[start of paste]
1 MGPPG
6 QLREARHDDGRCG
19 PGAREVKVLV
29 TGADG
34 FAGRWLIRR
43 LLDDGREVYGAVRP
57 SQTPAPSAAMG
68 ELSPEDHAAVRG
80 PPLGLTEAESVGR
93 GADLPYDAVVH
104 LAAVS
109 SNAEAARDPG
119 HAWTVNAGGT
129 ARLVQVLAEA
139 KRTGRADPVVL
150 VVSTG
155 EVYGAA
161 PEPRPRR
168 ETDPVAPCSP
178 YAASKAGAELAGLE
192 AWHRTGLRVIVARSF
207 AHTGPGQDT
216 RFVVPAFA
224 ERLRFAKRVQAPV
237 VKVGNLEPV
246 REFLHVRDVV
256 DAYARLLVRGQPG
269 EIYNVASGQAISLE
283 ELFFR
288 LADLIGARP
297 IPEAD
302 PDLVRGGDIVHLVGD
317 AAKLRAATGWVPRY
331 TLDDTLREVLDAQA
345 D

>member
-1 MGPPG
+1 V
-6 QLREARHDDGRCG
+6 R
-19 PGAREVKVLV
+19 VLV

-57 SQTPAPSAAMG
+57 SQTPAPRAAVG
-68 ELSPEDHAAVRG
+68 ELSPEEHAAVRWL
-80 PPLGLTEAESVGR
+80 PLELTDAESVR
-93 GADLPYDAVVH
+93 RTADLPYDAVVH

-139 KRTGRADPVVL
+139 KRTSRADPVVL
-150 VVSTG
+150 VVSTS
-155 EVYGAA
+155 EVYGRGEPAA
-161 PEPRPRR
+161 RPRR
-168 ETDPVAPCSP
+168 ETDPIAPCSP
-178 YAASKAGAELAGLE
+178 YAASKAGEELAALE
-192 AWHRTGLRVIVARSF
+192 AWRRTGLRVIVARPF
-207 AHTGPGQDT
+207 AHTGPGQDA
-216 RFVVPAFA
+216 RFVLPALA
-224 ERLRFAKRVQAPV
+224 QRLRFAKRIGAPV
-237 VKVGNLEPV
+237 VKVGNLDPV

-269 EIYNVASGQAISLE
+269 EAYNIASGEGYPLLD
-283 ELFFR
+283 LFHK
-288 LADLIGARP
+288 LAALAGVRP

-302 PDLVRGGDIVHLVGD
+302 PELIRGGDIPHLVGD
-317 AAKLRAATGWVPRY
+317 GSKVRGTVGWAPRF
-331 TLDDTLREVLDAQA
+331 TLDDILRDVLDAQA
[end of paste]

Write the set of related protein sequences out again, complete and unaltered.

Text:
1 MGPPG
6 QLREARHDDGRCG
19 PGAREVKVLV
29 TGADG
34 FAGRWLIRR
43 LLDDGREVYGAVRP
57 SQTPAPSAAMG
68 ELSPEDHAAVRG
80 PPLGLTEAESVGR
93 GADLPYDAVVH
104 LAAVS
109 SNAEAARDPG
119 HAWTVNAGGT
129 ARLVQVLAEA
139 KRTGRADPVVL
150 VVSTG
155 EVYGAA
161 PEPRPRR
168 ETDPVAPCSP
178 YAASKAGAELAGLE
192 AWHRTGLRVIVARSF
207 AHTGPGQDT
216 RFVVPAFA
224 ERLRFAKRVQAPV
237 VKVGNLEPV
246 REFLHVRDVV
256 DAYARLLVRGQPG
269 EIYNVASGQAISLE
283 ELFFR
288 LADLIGARP
297 IPEAD
302 PDLVRGGDIVHLVGD
317 AAKLRAATGWVPRY
331 TLDDTLREVLDAQA
345 D

>member
-1 MGPPG
+1 V
-6 QLREARHDDGRCG
+6 R
-19 PGAREVKVLV
+19 VLV

-57 SQTPAPSAAMG
+57 SQTPAPRAAVG
-68 ELSPEDHAAVRG
+68 ELSPEEHAAVRWL
-80 PPLGLTEAESVGR
+80 PLELTDAESVR
-93 GADLPYDAVVH
+93 RTADLPYDAVVH

-139 KRTGRADPVVL
+139 KRTSRADPVVL
-150 VVSTG
+150 VVSTS
-155 EVYGAA
+155 EVYGRGEPAA
-161 PEPRPRR
+161 RPRR
-168 ETDPVAPCSP
+168 ETDPIAPCSP
-178 YAASKAGAELAGLE
+178 YAASKAGEELAALE
-192 AWHRTGLRVIVARSF
+192 AWRRTGLRVIVARPF
-207 AHTGPGQDT
+207 AHTGPGQDA
-216 RFVVPAFA
+216 RFVLPALA
-224 ERLRFAKRVQAPV
+224 QRLRFAKRIGAPV
-237 VKVGNLEPV
+237 VKVGNLDPV

-269 EIYNVASGQAISLE
+269 EAYNIASGEGYPLLD
-283 ELFFR
+283 LFHK
-288 LADLIGARP
+288 LAALAGVRP

-302 PDLVRGGDIVHLVGD
+302 PELIRGGDIPHLVGD
-317 AAKLRAATGWVPRY
+317 GSKVRGTVGWAPRF
-331 TLDDTLREVLDAQA
+331 TLDDILRDVLDAQA